29 episodes

At the Government Digital Service (GDS) we deliver platforms, products and services that help government to become joined-up, trusted and responsive to user needs. In our podcast, we interview interesting people both inside and outside of government and cover new developments as they happen.

Government Digital Service Podcast Government Digital Service

    • Government
    • 5.0 • 18 Ratings

At the Government Digital Service (GDS) we deliver platforms, products and services that help government to become joined-up, trusted and responsive to user needs. In our podcast, we interview interesting people both inside and outside of government and cover new developments as they happen.

    Government Digital Service Podcast #29: Role of Product Teams in Greener Delivery

    Government Digital Service Podcast #29: Role of Product Teams in Greener Delivery

    Vanessa Schneider: 
    Hello and welcome to the Government Digital Service Podcast. My name is Vanessa Schneider and I'm Senior Channels and Community Manager at GDS. 
     
    Today we will be talking about how product teams can play a role in greening delivery. While digital ways of working often mean moving away from paper-based processes, there's still plenty that can be done by professionals in the public sector to contribute to environmentally sustainable practice. The government has recognised the role it can play and set out its ambition in the 2011 Greening Government ICT Strategy. The strategy provides a vision for a sustainable digital delivery and ways of working.
     
    Last year, the Department for Environment, Food and Rural Affairs, which is also known as DEFRA, published the newest iteration of the strategy covering the government's approach until 2025. In it DEFRA identified opportunities across the government estate to deliver energy-saving benefits, for instance, in server utilisation and software design, or to include sustainability criteria in procurement.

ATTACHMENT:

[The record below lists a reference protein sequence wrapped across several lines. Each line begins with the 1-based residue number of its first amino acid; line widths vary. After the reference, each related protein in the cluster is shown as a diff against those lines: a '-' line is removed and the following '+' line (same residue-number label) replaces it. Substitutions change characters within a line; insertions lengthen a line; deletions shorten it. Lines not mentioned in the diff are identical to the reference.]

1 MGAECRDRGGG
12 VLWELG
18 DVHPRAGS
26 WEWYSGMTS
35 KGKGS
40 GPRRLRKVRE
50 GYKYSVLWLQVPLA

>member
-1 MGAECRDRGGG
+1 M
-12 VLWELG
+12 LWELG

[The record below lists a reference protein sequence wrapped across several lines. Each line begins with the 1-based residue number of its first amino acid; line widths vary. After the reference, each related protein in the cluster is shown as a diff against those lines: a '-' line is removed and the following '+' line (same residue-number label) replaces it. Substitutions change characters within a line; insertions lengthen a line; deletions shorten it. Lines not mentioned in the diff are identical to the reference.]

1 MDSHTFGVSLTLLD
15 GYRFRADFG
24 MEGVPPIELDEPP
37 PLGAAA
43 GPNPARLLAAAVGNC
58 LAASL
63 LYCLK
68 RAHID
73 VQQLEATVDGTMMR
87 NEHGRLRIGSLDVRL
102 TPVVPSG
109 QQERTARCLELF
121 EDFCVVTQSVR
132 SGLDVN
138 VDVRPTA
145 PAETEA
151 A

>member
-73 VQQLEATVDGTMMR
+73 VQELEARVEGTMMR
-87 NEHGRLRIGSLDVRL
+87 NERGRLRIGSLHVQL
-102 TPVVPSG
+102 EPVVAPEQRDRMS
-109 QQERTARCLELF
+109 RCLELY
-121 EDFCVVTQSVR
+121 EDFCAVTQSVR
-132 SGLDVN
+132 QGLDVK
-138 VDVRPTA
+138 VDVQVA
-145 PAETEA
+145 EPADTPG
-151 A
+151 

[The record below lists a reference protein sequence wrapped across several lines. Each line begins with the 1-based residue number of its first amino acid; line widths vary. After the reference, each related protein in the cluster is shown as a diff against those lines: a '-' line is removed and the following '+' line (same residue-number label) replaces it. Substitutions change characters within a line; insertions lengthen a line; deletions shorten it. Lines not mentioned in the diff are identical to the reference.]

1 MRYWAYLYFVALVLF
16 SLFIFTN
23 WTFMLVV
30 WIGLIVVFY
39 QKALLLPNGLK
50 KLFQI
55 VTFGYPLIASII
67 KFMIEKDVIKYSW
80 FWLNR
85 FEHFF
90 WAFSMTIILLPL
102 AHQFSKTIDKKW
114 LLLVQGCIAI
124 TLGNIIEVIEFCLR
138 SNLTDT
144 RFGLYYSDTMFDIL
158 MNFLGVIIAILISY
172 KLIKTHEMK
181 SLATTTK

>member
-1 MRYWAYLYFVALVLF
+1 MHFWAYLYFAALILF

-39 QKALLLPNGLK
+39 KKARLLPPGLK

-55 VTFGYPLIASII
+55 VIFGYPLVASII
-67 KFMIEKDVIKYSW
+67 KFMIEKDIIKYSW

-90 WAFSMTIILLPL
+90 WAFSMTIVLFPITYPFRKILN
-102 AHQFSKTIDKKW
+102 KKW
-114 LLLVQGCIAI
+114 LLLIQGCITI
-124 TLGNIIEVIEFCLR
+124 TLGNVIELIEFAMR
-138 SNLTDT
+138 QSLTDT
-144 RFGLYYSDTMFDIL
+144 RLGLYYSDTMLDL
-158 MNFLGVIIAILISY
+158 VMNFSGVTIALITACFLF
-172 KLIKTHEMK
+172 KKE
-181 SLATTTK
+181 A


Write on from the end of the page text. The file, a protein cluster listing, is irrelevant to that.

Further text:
In today's episode, on Earth Day, we'll explore this important issue and hear from colleagues who are taking steps to make their delivery more green. Joining me now are Adam Turner and Emily Labram. Thank you both for being here today. Would you mind introducing yourself and what you do to our listeners? Let's start with Adam. 
     
    Adam Turner: 
    Hi, everyone. Yeah, Adam Turner. I work for DEFRA. And for my sins, I am in charge of sustainable ICT across all government departments. So to, to make that happen, basically I-I-I write the strategy and I chair the cross-government group. So manage the governance to make this kind of stuff happen and help and advise departments on delivering all that goodness.
     
    Vanessa Schneider: 
    Brilliant. Thank you, Adam. Emily, how about you?
     
    Emily Labram: